On the evening of July 22nd, 2021, I watched in angst with Quincy residents as the Dixie Fire raged over Mount Hough and threatened Chandler Road inhabitants & homes. Dixie had come from the Meadow Valley area where homeowners had already been evacuated and was finding new fuels to devour on her consumptive rampage that would eventually go down in history as the largest wildfire California has ever known. Dixie’s gluttony was shocking and severe – eventually thousands of residents would be displaced from Quincy, Meadow Valley, Taylorsville, Greenville, and many surrounding areas. Virtually overnight the fiery tempest forced locals into becoming firestorm refugees, and it was at this time I was able to provide a makeshift sanctuary for some 37 people (along with 9 dogs, 5 cats, 8 goats, 14 chickens and 1 goldfish!) on my 5-acre parcel just outside of Portola and Graeagle. Emergency cohabitation with virtual strangers experiencing deep stress and the trauma of loss over a 7-week period was hands-down one of the most influential time periods of my life. There is a book titled Paradise Built in Hell written by Rebecca Solnit that investigates moments of altruism, resourcefulness, and generosity that arise amid disaster’s grief which illustrates our lived experience at the refugee camp with great precision. It’s difficult to admit out loud, but the fact is Dixie’s mandatory evacuations that displaced so many provided the necessary elements that would eventually create a tight knit group of grateful people who learned to work together, share talents, and bond over the most mundane things! Buying groceries, cooking, cleaning, laundering, harvesting from the garden, driving the tractor, clearing the property of debris, fixing plumbing issues, and daily barn chores occupied our time. The simple act of doing these tasks together brought with it a certain type of rare joy begetting authentic friendships, literally forged in fire. I met Michelle on Day 2, and quietly watched her way of being. With alacrity she dubbed herself Barn Boss, taking responsibility for an enormous list of duties straight away. With copious amounts of humor many evacuees in turn gave themselves titles. There was: Kitchen Master; Media Director; Laundry Mistress; Construction Crew Boss; Harvest Queen; Events Coordinator; Pedicure Mama; Tractor Trainer, and many others…but the long and short of it illustrated each person’s natural propensity for certain jobs and a definitive eagerness to help where their suitable talents were most needed. Though every participant was an “essential employee,” Michelle seemed to become the glue that held us. Demonstrating compassion, discernment, and a willingness to listen seemed her modus operandi – and in this woven tapestry of benefic energy Michelle emanated the adjectives holistic, healthy, and heartfelt. With self-effacing humility, time and again she offered comedic relief and always a helping hand – love is a verb after all. Over time Michelle became in my mind the very embodiment of cooperation. Prior to meeting this force-of-nature, I had never really seen such authentic mutual support in action. Dixie’s devastating fire may have lasted several months, but ironically it was that natural disaster to which I owe so much. So many fine lessons in teamwork will not quickly be forgotten.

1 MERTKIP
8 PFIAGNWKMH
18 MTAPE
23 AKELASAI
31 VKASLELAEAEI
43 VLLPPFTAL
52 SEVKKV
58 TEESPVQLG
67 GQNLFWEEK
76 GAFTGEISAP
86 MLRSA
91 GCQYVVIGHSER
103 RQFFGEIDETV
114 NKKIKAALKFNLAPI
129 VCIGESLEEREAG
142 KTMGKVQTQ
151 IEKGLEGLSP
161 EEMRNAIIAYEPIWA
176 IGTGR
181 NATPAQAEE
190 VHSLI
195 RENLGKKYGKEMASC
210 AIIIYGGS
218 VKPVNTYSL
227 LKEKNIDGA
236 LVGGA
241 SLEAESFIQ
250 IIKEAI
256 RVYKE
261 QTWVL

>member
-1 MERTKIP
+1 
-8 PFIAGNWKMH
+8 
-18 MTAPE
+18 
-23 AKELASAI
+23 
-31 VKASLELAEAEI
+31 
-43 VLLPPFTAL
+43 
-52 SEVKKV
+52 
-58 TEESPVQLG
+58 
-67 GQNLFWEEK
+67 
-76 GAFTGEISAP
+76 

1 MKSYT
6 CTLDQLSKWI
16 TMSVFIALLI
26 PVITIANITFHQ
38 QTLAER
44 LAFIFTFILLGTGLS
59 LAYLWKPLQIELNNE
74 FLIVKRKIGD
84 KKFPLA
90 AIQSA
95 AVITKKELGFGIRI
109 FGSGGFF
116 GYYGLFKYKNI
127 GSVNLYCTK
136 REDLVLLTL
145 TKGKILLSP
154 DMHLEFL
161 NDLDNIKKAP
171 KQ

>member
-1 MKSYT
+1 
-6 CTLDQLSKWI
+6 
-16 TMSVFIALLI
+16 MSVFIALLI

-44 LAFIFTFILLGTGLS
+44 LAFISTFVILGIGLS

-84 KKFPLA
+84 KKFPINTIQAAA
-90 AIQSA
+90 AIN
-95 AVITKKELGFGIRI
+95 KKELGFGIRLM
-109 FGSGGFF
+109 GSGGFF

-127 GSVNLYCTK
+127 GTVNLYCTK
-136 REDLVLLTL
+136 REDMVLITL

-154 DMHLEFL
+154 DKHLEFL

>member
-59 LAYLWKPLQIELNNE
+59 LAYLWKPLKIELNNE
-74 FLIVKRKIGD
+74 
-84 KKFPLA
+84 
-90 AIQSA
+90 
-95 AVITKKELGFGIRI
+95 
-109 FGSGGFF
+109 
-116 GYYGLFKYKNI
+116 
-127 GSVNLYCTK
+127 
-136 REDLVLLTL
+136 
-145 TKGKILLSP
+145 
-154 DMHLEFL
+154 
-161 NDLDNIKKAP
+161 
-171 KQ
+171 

Journeying through life invariably presents us with twists, turns, and surprises – complications and blessings of all sorts can be unearthed – and challenges designed for growth potentiality seem ever-present. The Dixie Fire tragedy and refugee camp personalities most certainly brought to the fore many questions I had been grappling with for quite some time. The very real human desire to contribute to the larger whole, while simultaneously leading a meaningful life with true purpose that also pays those darn monthly bills seemed to be the unreachable trifecta back in 2021. The dream of marrying profession with vocation had occupied most of my waking time for several years and ultimately culminated in the business creation of Forest & Farm (Dixie refugee camp, self-same locale.) The operating model is ever evolving but the core mission is to establish an eco-sustainable agritourism gathering space complete with fresh fruits & vegetables, bed & breakfast, and a mini farm animal petting zoo experience. A heap of work by any standard! Prior to making an acquaintance with Miss Fulton (who I later learned was the Quincy Branch Feather River Food Cooperative store manager,) I hadn’t considered asking outsiders to help with my venture. I now know that my vision will require many collaborative hands to thrive…there simply is no way Forest & Farm can flourish whilst I myself remain in a vacuum. Also, before the Michelle Experience, I’d never contemplated being a part of our local Coop (plenty of work to do already!) aside from maintaining a standard membership. There was a vague awareness of the cooperative business model and a general sense that supporting local food sovereignty efforts “is the right thing to do.” But spending last summer with Michelle and Plumas Refugees really brought home the concept it takes a village. There wasn’t one person who stood out as taking all the responsibility and doing all the work…what stood out was that ALL evacuees were contributing to areas they felt most comfortable. Our evolved cliché mantra became: many hands make for light work. It was within this cooperative microculture zone where hope & inspiration for larger-scale projects took hold.